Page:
SCOTS sunglasses firm Hemp Eyewear has its sights on the luxury market as it moves into high-end spectacles for the first time.
The innovative start-up began trading from its Edinburgh base in 2014 after a kickstarter campaign attracted 150 per cent of required funding.
Founded by designer Sam Whitten, the firm takes raw hemp from Germany and subjects it to around 100 processes to create sustainable, super light sunglasses that are stronger than carbon fibre and feature high quality Carl Zeiss lenses. At just 22g, each handcrafted, recyclable and unisex pair is less than half the weight of a standard wayfarer model.
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Since then, most sales have been to major markets in Brazil and America.
Now the five-person firm is to move into the premium spectacles sector and aims to carve out a share of the market through boutique opticians in the UK and Europe.
The new direction comes as the team prepares to expand its production capacity with new machinery which can slash the time taken to make each bespoke, customisable pair from 12 weeks to just one day.
Whitten told The National: “Now we’re predominately online but we hope to be stocked in high-end eyewear boutiques. London is a huge market, Germany is a huge market.
“Our goal is to create innovative forward-thinking eyewear, with high performance characteristics, at the same time doing everything we can to reduce the impact of plastic pollution and fossil fuel use. We want to ease the burden of plastics on the environment.”
A new £11,000 kickstarter has secured more than half of the funds with a fortnight to go and Whitten says the expansion will see the internationally-focussed brand show more of its roots.
He said: “From the get-go, it felt like an international brand. Promoting as a Scottish business is what we are going to do, with ‘made in Scotland’ on the frames.
“Scotland, historically, has been a forward-thinking country – we pass laws in this country before anyone else, we lead the way in some respects and that is how it has been for 300 years since the Scottish Enlightenment. We are going to play around with that – here is another really innovative product from Scotland that can lead the way.”
However, Whitten says the expansion may be complicated by the UK’s withdrawal from the European Union. He said: “Brexit is a farce – why risk the water when you can stay in the boat?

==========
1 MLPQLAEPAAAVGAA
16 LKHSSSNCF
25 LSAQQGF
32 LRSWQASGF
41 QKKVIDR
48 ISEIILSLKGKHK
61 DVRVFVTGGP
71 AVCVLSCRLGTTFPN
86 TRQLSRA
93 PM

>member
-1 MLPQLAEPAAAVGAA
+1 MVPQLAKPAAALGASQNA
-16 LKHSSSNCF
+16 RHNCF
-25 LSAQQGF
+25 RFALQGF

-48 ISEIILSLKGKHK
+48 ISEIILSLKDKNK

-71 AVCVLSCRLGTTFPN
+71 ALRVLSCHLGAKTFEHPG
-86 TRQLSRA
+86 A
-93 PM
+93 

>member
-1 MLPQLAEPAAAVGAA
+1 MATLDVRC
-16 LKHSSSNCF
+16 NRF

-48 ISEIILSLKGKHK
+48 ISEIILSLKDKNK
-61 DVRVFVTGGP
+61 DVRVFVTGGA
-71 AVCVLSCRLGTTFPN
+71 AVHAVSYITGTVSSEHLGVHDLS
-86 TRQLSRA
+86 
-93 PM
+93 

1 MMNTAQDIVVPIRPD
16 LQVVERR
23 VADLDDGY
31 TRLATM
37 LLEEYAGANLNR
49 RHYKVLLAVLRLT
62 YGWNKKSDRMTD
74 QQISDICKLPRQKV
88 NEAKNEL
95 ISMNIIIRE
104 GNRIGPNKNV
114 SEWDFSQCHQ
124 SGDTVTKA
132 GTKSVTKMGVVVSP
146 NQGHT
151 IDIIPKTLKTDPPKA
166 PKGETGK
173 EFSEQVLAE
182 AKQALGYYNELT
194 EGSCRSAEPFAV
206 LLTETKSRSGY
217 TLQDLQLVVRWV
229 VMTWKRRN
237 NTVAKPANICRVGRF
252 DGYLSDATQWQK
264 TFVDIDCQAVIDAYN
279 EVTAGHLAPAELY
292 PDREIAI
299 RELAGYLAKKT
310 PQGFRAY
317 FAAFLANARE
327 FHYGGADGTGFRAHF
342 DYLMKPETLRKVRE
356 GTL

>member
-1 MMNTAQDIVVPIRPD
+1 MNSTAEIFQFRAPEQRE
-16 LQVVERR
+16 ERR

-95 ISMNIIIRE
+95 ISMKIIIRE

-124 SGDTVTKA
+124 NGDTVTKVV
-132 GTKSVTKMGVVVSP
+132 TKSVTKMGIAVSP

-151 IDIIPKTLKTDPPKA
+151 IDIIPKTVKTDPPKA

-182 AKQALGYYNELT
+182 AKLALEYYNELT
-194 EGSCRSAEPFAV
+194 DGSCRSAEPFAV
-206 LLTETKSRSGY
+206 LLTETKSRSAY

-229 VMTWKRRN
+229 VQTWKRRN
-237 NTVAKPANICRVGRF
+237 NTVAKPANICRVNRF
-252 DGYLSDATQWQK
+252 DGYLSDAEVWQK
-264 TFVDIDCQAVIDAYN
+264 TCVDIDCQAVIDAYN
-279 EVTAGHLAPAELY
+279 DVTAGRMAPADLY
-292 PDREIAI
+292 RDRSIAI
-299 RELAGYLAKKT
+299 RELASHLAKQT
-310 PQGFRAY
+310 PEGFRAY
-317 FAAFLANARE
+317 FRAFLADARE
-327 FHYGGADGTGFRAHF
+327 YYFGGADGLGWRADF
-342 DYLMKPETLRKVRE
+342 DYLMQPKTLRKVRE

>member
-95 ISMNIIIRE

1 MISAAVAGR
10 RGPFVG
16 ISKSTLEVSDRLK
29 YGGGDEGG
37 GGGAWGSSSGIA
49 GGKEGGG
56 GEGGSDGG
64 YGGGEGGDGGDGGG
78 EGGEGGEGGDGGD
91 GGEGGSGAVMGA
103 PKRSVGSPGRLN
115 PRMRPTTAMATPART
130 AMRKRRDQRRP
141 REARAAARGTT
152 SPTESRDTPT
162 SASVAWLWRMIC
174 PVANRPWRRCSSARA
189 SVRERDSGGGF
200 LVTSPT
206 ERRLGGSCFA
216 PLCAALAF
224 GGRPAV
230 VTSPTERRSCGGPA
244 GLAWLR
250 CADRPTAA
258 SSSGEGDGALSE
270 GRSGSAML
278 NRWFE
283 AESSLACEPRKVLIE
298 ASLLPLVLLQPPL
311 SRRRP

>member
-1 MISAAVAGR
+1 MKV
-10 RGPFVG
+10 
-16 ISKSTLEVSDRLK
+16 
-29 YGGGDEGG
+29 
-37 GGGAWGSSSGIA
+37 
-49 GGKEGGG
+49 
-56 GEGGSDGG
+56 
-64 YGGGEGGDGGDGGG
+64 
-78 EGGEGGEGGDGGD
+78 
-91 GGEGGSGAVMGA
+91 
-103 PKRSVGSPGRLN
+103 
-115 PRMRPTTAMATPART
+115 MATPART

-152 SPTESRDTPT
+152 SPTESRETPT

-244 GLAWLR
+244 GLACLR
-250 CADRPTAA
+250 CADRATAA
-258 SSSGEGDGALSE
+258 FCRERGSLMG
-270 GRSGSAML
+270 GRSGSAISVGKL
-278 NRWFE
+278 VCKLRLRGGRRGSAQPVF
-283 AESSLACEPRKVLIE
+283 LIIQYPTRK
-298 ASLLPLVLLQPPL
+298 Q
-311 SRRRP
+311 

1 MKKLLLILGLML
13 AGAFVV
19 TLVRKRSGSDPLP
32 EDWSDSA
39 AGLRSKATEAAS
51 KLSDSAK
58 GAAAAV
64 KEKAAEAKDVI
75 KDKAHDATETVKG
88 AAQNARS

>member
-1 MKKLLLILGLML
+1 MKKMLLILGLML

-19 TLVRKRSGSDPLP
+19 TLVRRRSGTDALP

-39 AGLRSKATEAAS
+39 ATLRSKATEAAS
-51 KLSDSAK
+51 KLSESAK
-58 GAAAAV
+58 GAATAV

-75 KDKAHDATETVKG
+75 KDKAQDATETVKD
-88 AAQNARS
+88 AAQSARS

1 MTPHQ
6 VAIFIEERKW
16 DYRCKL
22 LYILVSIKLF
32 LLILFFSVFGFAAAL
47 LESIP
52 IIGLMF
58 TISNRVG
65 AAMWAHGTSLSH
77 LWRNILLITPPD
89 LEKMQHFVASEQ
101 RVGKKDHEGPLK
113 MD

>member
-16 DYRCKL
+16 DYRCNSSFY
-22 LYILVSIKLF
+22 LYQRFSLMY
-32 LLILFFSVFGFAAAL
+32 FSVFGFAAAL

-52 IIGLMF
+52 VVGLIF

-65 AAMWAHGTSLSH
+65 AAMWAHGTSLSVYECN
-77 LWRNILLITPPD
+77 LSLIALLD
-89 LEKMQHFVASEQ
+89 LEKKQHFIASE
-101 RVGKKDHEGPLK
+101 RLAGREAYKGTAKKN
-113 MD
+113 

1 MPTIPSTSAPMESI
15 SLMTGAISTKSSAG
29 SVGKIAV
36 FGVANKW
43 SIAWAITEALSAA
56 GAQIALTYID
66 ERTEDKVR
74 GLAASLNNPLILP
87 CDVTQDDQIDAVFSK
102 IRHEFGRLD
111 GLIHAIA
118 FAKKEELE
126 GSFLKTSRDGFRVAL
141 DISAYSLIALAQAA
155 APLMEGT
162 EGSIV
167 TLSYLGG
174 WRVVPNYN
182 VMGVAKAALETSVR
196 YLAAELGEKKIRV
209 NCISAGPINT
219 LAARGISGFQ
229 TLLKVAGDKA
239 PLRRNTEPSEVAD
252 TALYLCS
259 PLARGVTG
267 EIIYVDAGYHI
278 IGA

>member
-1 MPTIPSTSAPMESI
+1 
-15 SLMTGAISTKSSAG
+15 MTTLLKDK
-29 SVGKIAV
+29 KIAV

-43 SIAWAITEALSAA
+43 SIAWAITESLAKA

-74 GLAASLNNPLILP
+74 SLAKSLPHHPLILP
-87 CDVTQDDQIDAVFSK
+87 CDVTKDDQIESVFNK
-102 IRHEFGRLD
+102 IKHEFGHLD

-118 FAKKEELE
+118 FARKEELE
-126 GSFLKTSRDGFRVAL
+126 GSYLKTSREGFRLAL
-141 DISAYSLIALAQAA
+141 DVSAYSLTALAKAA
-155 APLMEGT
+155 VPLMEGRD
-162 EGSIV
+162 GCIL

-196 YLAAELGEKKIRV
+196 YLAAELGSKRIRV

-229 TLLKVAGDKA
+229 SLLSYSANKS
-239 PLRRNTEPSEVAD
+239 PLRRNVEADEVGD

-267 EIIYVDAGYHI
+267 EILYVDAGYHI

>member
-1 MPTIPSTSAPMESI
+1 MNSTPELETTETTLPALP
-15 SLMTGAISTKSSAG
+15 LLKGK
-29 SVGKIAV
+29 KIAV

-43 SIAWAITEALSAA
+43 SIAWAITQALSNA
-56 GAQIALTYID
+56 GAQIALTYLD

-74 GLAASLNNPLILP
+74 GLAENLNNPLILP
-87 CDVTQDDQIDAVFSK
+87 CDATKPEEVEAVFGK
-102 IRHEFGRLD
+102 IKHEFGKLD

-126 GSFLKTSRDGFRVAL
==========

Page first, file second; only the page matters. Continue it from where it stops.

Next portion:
“As a start-up, there are so many challenges. The political landscape changing makes things more difficult. There will be opportunities as well – because of the pound decreasing in value, our export sales increased because folk were getting better value for money.
“But there will also be implications for sales in countries like Germany, where our costs could go up.”
Once combined with an eco-friendly resin, the hemp fibres are treated with a waterproof coating to increase their durability.
There are currently five styles to choose from, though Whitten hopes that the new infrastructure will allow him to step back from the intensive production process and return to his drawing board.
The Glasgow Caledonian University graduate, from Broughton in the Scottish Borders, originally came up with the concept while recovering from a broken leg and says the reality of running a business has prevented him from creating products.
He said: “With the new set-up, I want to be doing more product development and design again. That is the whole reason I started this, to be creative and make new innovative products.”
Any new developments will be created along the same environmentally conscious principles of the core range. The company’s green principles are so strong that every part of its offering, including packaging, is made from the renewable material, which can be grown without pesticides, further reducing the ecological impact.
Crowdfunder backers can order specially produced phone cases and rucksacks, while customers receive their sunglasses in handmade hemp canvases boxes, and even the comp slips sent out to buyers are sent on paper made from the plant.
Whitten said: “Fossil fuel use and climate change is one of the biggest issues in the world right now. We are so dependent on fossil fuel-based products and we need to stop that, because we can.
“We can use materials like ours.”